"GTAI and Deutsche Bank’s conclusion - based on the price trends of solar, batteries, electricity in Germany, and German feed-in-tariffs - is that ‘battery parity’, the moment when home solar + a lithium-ion battery makes economic sense, will arrive in Germany by next summer, 2016."

      http://rameznaam.com/2015/04/1... [rameznaam.com]

  • by Anonymous Coward

    The batteries are three-feet high by 2.5-feet wide

    They can be controlled with a Web app and a smartphone app.

    Gee, that sounds like a great idea. I wonder what could possibly go wrong.

    • by itzly ( 3699663 )

      Gee, that sounds like a great idea. I wonder what could possibly go wrong.

      Probably nothing. The battery controller will simply prevent anything stupid from happening.

      • Gee, that sounds like a great idea. I wonder what could possibly go wrong.

        Probably nothing. The battery controller will simply prevent anything stupid from happening.

        I see that you don't work in software.

    • by Ksevio ( 865461 )
      Yes, what could go wrong? There are millions of computers hooked up to the internet that control batteries already (UPS or even laptops). What makes you think this would be any different?
  • big news! (Score:4, Insightful)

    by staalmannen ( 1705340 ) on Saturday April 25, 2015 @07:40AM (#49550263)
    Distributed storage capacity has the potential to even out the prices over the day and match consumption and production. It also solves a major issue with most renewables. It would be even more interesting if people were allowed to store cheap electricity and sell it back during expensive hours for profit.
    • Re:big news! (Score:5, Informative)

      by rocket rancher ( 447670 ) <themovingfinger@gmail.com> on Saturday April 25, 2015 @09:34AM (#49550531)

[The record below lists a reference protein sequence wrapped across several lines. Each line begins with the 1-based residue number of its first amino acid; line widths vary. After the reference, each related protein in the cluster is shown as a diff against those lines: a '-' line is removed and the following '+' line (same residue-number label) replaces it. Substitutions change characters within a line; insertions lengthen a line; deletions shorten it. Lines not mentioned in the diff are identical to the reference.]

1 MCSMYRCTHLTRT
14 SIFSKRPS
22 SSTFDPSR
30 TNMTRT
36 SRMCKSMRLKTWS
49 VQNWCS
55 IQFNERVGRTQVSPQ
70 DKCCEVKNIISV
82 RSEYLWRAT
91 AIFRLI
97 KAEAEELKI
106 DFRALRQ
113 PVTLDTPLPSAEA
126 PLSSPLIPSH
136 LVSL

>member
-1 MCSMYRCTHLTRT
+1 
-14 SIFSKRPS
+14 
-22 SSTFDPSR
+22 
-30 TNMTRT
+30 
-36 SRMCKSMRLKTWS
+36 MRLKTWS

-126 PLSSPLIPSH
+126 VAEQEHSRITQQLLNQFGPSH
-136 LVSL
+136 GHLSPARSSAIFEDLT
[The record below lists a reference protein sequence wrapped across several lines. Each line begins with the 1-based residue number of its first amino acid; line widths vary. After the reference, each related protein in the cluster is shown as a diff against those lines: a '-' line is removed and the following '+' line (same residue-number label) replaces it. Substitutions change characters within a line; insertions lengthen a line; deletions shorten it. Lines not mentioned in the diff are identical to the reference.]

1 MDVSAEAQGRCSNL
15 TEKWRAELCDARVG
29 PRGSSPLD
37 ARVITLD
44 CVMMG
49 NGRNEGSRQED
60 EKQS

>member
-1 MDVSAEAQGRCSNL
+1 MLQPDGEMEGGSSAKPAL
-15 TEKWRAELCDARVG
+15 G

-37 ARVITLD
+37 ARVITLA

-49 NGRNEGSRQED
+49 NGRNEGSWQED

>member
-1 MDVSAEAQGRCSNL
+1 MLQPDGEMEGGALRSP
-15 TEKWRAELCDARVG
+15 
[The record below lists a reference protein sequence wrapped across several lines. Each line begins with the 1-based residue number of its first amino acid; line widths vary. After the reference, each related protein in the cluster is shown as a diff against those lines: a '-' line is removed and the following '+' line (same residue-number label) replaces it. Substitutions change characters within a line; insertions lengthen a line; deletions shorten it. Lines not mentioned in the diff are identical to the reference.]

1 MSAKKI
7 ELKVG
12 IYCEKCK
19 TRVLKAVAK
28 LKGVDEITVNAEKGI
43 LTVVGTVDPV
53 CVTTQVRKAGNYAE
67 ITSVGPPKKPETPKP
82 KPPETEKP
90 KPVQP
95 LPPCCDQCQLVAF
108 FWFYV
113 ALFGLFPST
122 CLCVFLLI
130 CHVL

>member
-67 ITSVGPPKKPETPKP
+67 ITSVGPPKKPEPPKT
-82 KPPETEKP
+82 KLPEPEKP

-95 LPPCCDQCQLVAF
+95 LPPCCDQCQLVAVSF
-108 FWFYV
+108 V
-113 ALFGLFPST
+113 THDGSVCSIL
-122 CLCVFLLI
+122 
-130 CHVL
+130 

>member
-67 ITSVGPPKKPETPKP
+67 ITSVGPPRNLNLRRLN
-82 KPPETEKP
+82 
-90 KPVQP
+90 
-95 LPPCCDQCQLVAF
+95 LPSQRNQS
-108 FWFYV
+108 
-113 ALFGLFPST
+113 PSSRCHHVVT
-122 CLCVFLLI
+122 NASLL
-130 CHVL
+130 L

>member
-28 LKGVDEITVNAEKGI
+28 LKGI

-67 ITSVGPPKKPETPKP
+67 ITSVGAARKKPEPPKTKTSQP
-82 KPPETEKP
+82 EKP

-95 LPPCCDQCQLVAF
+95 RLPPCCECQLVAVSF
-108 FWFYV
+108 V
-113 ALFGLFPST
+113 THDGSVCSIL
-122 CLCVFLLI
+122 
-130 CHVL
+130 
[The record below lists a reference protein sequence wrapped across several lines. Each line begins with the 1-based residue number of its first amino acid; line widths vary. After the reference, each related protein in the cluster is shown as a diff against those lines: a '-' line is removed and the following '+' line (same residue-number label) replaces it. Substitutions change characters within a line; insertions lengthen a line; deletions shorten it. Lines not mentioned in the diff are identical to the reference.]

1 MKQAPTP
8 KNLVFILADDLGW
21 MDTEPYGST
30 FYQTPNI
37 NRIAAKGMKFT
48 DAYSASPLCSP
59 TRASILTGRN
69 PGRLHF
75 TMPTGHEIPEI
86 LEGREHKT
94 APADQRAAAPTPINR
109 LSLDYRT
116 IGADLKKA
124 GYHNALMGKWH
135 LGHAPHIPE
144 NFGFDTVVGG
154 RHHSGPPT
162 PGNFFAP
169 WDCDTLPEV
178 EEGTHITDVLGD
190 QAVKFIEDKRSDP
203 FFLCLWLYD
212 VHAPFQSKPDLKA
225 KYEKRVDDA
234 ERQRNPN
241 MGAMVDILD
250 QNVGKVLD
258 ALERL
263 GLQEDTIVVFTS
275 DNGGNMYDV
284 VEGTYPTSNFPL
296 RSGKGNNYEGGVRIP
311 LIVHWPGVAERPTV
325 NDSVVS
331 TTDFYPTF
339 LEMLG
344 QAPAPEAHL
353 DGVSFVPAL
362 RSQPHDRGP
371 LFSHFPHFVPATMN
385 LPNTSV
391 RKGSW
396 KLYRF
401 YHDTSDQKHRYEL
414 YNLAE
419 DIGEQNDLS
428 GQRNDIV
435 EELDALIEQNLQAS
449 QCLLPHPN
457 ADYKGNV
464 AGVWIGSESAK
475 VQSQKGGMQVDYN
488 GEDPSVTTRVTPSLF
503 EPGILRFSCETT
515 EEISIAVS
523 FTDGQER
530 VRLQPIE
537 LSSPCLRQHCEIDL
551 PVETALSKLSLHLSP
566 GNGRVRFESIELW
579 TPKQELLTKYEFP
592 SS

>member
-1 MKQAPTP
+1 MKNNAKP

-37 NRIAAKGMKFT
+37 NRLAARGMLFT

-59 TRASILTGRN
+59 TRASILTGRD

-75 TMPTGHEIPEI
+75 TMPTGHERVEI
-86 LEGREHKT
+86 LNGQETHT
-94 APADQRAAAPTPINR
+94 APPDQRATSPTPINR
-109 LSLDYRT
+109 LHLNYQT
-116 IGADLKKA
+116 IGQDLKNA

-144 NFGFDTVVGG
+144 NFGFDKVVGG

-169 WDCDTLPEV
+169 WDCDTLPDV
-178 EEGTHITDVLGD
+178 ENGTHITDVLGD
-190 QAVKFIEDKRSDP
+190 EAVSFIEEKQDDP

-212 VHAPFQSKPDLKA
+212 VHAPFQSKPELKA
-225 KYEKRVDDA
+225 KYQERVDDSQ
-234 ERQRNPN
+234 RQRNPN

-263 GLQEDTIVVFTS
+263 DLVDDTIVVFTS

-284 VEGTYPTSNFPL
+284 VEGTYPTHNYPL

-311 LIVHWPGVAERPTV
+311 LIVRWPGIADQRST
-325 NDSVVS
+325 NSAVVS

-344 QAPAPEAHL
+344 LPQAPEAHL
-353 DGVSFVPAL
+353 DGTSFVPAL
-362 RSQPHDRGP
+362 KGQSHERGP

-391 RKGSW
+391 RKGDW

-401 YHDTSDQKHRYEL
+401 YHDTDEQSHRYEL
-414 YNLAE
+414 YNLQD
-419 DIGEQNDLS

Distributed storage capacity has the potential to even out the prices over the day and match consumption and production. It also solves a major issue with most renewables. It would be even more interesting if people were allowed to store cheap electricity and sell it back during expensive hours for profit.

      true, and in a free market, that is exactly what would happen. sadly, the US energy market is no where near free. In the last three years, Koch Industries has successfully lobbied legislative bodies in 17 states to impede the deployment of alternative energy, and to drastically roll back, if not outrightly abandon existing programs. Case in point: net metering, where the utility company monitors power use and credits a homeowner for power sent back to the grid. In 2014, right here in sunny Az, three Koch-funded candidates were elected to our five person Corporation Commission, which, among other duties, sets utility rates. in february this year, they announced two structural changes that effectively kill net metering. the first change eliminates the ability to bank your credits over the length of a year, meaning that the credits needed to offset months where your PV array doesnt cover your power use are no longer available. the second change reduces the amount of money the utility will pay for your excess production, from full retail to less than half of wholesale. Arizona was seeing fairly strong growth in rooftop solar, until that announcement. in march, new residential solar permits were down 42% over Mar 2014. so far in april, there have been zero new residential permits.